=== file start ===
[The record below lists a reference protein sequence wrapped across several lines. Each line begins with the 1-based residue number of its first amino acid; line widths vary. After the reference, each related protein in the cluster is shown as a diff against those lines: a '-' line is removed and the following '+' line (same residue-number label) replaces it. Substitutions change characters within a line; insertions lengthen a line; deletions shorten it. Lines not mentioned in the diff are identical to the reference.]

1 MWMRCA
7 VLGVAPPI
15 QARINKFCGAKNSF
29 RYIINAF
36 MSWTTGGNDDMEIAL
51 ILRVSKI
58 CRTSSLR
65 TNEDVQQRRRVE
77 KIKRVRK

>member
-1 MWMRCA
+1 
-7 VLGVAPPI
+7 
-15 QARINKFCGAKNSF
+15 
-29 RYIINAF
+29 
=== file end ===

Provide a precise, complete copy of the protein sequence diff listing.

[The record below lists a reference protein sequence wrapped across several lines. Each line begins with the 1-based residue number of its first amino acid; line widths vary. After the reference, each related protein in the cluster is shown as a diff against those lines: a '-' line is removed and the following '+' line (same residue-number label) replaces it. Substitutions change characters within a line; insertions lengthen a line; deletions shorten it. Lines not mentioned in the diff are identical to the reference.]

1 MWMRCA
7 VLGVAPPI
15 QARINKFCGAKNSF
29 RYIINAF
36 MSWTTGGNDDMEIAL
51 ILRVSKI
58 CRTSSLR
65 TNEDVQQRRRVE
77 KIKRVRK

>member
-1 MWMRCA
+1 
-7 VLGVAPPI
+7 
-15 QARINKFCGAKNSF
+15 
-29 RYIINAF
+29 